Stockport town hall chief hits back at ‘cynical’ attacks over new delay to long-term housing plan for borough

Stockport Council’s Liberal Democrat leader has responded after Labour accused the party of a ‘dereliction of duty’ over pausing the strategy document.

A Greater Manchester town hall chief has hit out after coming under fire following a decision to put a long-term housing plan on hold for a second time.

Stockport Council leader Coun Mark Hunter says the decision to ‘pause’ a public consultation on the borough’s emerging Local Plan was taken after ‘considerable thought’ and cross-party discussions.It comes after Labour accused the Lib Dem administration of a ‘dereliction of duty’ following last week’s announcement.

While accepting talks were held beforehand, they insist it was not a ‘collective decision’.

What is the argument over the housing strategy about?

Stockport is pursuing its own long-term plan for jobs and homes after dropping out of the Greater Manchester Places for Everyone strategy back in 2020 – largely due to the then-Lib Dem opposition voting to go it alone.

A public consultation was due to be launched at the end of the month having already stalled once – under Labour – after the government hinted councils could get ‘greater leeway’ over the number of homes they need to build each year.

But the Lib Dems opted to push it back again, to await ‘clarity’ on planning policy once a new prime minister – since confirmed as Liz Truss – was in place.

What has the leader said about the decision to pause the plan being attacked?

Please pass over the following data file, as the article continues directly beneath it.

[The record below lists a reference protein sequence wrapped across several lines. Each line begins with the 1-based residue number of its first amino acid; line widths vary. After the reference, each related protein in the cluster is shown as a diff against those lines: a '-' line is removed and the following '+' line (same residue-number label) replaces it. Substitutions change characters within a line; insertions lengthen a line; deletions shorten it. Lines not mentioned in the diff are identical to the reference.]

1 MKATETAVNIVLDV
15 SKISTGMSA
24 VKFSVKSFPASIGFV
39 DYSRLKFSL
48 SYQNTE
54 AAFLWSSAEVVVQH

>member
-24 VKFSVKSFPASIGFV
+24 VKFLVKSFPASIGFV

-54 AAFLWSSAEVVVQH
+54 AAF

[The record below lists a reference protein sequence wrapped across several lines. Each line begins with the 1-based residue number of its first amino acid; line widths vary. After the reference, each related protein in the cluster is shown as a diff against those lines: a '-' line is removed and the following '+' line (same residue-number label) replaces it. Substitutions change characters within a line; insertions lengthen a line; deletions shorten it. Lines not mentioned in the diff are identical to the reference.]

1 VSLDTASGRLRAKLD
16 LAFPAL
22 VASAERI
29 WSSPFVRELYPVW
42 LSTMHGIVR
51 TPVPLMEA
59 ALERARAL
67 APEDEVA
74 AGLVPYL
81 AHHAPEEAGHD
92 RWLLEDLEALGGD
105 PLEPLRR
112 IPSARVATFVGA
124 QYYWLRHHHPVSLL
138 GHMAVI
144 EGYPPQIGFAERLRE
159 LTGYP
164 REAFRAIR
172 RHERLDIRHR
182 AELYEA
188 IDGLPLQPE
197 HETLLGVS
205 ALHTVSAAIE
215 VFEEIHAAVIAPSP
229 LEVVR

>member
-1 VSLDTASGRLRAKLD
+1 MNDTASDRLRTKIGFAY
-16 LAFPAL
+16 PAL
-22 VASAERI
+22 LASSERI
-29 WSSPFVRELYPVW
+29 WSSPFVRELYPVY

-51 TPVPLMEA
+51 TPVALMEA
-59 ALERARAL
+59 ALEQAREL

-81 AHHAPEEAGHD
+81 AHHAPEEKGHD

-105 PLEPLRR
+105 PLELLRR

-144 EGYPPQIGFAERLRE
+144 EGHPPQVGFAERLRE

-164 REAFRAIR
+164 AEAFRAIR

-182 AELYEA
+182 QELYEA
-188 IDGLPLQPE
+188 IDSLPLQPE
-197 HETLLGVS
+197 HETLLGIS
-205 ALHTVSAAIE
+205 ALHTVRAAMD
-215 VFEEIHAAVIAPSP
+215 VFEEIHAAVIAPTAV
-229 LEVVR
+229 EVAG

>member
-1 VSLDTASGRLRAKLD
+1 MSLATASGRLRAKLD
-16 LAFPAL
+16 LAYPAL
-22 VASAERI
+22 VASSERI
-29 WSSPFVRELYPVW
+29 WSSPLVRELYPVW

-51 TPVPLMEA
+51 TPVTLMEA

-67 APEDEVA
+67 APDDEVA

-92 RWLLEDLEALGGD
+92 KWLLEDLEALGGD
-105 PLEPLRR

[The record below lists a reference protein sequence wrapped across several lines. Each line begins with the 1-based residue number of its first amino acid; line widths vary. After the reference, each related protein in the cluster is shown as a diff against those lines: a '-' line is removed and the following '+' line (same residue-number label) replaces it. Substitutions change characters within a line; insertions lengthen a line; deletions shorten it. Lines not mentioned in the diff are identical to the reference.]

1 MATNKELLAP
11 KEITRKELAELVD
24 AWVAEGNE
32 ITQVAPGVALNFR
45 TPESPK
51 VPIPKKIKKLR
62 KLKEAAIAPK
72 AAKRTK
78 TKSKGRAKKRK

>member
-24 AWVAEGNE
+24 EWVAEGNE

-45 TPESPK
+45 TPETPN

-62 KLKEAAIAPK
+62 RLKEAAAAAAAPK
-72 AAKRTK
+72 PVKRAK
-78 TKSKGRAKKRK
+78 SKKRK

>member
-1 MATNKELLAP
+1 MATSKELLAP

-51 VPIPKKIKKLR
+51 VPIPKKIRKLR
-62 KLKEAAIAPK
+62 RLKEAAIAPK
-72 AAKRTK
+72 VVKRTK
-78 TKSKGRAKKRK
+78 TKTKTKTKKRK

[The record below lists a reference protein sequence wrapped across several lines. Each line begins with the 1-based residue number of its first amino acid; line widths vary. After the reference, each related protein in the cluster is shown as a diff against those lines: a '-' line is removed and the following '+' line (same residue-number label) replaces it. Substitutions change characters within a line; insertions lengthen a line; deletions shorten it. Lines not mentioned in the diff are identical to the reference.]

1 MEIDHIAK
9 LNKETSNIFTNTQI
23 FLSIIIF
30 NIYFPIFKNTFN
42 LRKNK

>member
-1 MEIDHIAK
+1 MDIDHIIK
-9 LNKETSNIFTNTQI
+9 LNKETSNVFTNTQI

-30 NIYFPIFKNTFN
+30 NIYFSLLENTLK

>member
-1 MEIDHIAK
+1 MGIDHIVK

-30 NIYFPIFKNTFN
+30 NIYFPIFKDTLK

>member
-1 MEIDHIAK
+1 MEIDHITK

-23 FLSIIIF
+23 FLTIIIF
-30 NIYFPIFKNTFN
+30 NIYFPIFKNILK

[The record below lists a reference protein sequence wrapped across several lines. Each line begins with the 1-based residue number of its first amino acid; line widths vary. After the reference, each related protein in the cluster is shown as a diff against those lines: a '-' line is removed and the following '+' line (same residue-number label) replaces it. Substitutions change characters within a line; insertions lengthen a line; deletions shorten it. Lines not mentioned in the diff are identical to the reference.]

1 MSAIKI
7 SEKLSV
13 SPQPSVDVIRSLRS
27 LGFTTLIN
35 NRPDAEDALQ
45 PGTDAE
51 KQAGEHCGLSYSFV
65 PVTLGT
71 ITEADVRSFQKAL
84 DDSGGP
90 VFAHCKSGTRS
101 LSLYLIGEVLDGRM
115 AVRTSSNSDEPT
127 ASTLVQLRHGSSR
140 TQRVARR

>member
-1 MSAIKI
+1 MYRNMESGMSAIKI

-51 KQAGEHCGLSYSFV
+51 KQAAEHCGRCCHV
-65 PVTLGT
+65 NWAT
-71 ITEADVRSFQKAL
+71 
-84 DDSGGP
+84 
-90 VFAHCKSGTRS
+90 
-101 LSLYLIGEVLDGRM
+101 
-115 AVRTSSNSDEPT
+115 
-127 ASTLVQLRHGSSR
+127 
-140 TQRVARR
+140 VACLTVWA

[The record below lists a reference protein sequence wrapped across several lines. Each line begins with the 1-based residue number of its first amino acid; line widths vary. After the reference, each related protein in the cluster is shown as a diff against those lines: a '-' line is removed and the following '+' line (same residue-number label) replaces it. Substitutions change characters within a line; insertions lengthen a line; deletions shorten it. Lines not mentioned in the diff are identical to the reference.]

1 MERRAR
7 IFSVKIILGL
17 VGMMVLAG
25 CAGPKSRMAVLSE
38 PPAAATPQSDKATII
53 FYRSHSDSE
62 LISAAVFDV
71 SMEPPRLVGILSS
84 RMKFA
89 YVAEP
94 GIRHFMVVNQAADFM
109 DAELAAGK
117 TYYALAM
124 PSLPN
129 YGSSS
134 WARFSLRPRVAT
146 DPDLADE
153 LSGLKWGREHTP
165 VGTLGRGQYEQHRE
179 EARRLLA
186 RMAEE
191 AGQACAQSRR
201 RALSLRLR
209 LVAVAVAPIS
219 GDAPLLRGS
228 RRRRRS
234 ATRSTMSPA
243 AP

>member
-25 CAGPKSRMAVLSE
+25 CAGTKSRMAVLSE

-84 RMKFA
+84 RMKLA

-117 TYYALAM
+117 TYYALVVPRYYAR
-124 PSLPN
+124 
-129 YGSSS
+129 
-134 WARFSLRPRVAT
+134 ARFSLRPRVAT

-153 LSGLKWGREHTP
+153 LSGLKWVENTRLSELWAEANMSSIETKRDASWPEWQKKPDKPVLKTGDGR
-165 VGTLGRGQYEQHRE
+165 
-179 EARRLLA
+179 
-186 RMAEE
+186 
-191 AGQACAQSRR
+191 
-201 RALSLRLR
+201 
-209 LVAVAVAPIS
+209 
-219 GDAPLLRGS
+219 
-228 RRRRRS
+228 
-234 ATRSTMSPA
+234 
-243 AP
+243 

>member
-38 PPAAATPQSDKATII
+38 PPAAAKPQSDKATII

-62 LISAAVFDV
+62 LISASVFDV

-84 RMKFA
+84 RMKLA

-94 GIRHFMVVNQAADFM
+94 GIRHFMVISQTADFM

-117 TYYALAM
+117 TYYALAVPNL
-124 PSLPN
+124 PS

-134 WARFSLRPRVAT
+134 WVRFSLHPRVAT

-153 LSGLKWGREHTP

Coun Hunter has now issued an angry rebuttal to the Labour group’s attacks.

“Are Labour now saying that we should have ploughed ahead and spent £200k on a consultation which could have been rendered obsolete within a few days of launch? ” he said in an official statement.

“That wasn’t their position at the group leader meeting, so what has changed since Wednesday?”

Councillor Mark Hunter. Photo: Nick Statham

The leader stresses that the decision to pause the consultation was taken after ‘considerable thought’, following a meeting of the council’s political group leaders last Wednesday (August 31).

“Having outlined the increased risks of dramatic policy change in the wake of the current national Tory Party leadership election, there was no dissent from the view that the correct way forward was to pause whilst we await clarity about the level of house building required,” he added.

“Specifically the unresolved question of whether the current Local Housing Need figures have any status at all, or whether they are firm targets or just guidelines.”

What else did the leader say in response to Labour attacks on the Liberal Democrats’ record?

Labour also savaged the Lib Dems after their first 100 days in office, branding them a ‘walking dead administration’, that had ‘ridden roughshod’ over promises of cross party working, ‘plunging’ the borough into uncertainty.

But this was dismissed by Coun Hunter as an attack piece ‘prepared in advance and then cynically expanded to include the Local Plan’.

“We don’t want to play politics with housebuilding and we do not want to release an acre of Green Belt if this can be avoided,” he said.

No new dates have been set for the consultation, but the council says it will ‘review the process in due course’.